BOSTON (Reuters) - One of the mutual fund industry’s oldest funds, run by one of its most enduring fund managers, Kenneth Heebner, went out of business last week, when Natixis Global Asset Management liquidated its CGM Advisor Targeted Equity Fund.
“On February 17, 2016, the CGM Advisor Targeted Equity Fund (the “Fund”) was liquidated. The fund no longer exists, and as a result, shares of the fund are no longer available for purchase or exchange,” Natixis said in a Securities and Exchange Commission filing.
So came the unceremonious end for a once-vaunted portfolio that came to life in 1968 as the New England Growth Fund, overseen for most of years by Heebner, a contrarian investor who scored some of the industry’s biggest gains and losses. Heebner still runs Capital Growth Management Funds from Boston.
“This is a loss of an oldie,” Jeff Tjornehoj, head of Americas research for Lipper, said on Tuesday. “There are not many funds that approach their 50th anniversary and drop dead just before it.”
Natixis said it decided to shut the fund because it no longer has an ownership stake in Heebner’s CGM Funds, but industry analysts said performance may have also played a role in the fund’s demise. CGM Funds had been a Natixis affiliate since 1993 and it was sold mainly by financial advisers.
At its end, it had $363 million in assets, dramatically less than the $1.02 billion it had at its peak in February 2010. It ended 2015 with a 3.3 percent loss, lagging 79 percent of its peers over the last 12 months.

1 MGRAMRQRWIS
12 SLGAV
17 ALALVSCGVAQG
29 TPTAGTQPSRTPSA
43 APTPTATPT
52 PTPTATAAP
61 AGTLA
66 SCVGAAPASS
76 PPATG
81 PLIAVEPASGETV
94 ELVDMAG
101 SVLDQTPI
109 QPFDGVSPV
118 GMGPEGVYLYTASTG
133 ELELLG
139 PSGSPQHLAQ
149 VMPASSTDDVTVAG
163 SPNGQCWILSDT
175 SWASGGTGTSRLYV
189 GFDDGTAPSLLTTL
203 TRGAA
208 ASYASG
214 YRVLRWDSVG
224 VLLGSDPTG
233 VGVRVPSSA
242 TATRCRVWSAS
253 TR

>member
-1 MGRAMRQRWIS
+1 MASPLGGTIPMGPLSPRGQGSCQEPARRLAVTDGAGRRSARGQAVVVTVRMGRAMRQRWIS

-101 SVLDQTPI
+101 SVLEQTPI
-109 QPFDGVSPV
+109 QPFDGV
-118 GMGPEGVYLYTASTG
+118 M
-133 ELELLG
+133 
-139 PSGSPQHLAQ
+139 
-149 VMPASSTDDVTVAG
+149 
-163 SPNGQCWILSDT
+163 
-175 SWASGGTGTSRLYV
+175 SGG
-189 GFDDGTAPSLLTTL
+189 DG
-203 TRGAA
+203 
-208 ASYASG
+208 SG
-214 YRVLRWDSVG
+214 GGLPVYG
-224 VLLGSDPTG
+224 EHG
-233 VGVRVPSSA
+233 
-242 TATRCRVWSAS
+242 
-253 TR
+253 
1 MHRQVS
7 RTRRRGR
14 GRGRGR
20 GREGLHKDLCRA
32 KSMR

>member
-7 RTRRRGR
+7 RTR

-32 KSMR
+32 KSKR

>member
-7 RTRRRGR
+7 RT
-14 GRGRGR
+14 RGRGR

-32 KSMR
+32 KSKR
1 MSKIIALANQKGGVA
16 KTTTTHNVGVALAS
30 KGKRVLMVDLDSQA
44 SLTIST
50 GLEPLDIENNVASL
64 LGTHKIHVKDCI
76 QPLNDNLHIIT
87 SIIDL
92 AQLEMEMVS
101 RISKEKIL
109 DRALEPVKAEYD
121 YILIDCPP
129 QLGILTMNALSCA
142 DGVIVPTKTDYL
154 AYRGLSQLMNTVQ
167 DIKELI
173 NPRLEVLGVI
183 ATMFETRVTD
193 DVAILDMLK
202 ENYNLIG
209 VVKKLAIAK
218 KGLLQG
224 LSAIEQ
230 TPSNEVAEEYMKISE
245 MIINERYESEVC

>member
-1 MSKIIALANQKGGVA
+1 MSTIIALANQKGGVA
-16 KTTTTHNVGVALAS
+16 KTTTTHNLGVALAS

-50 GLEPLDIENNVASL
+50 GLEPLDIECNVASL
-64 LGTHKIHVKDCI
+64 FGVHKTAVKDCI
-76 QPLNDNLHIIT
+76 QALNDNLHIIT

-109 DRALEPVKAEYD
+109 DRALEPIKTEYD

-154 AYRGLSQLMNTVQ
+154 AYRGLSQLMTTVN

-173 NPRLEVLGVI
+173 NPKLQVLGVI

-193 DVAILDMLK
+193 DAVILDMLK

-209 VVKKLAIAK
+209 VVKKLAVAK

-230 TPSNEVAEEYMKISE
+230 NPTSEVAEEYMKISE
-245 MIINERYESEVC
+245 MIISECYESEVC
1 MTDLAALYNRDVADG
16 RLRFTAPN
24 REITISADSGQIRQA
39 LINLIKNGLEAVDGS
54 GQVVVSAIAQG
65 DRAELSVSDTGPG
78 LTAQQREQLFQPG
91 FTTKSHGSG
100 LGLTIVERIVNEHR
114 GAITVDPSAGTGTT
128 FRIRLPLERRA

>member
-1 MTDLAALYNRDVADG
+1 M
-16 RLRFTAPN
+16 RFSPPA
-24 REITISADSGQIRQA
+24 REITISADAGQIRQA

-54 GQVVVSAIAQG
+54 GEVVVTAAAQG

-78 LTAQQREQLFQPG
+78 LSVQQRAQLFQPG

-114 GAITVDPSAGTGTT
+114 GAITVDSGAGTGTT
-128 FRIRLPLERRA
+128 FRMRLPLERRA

Over the last five years it lagged 99 percent of other large cap core funds, data from Lipper, a Thomson Reuters company, show.
Heebner still runs the CGM Focus Fund, which now oversees $829 million, down from $10.3 billion in 2008. He is known for placing concentrated bets and delivering both stellar performance and dramatic losses for investors.
“He’s had years of terrific performance but there is just so much volatility associated with his funds,” Tjornehoj said.
Late last year, the CGM Advisor Targeted Equity Fund was invested in only 18 stocks with the bulk in homebuilders including D.R. Horton , Lennar Homes and Toll Brothers. Lennar and Toll Brothers are each nursing double-digit losses over the last 12 months.
The portfolio also owned Google, now called Alphabet Inc., which is up 32 percent over the last 12 months.
Reporting by Svea Herbst-Bayliss; Editing by Steve Orlofsky
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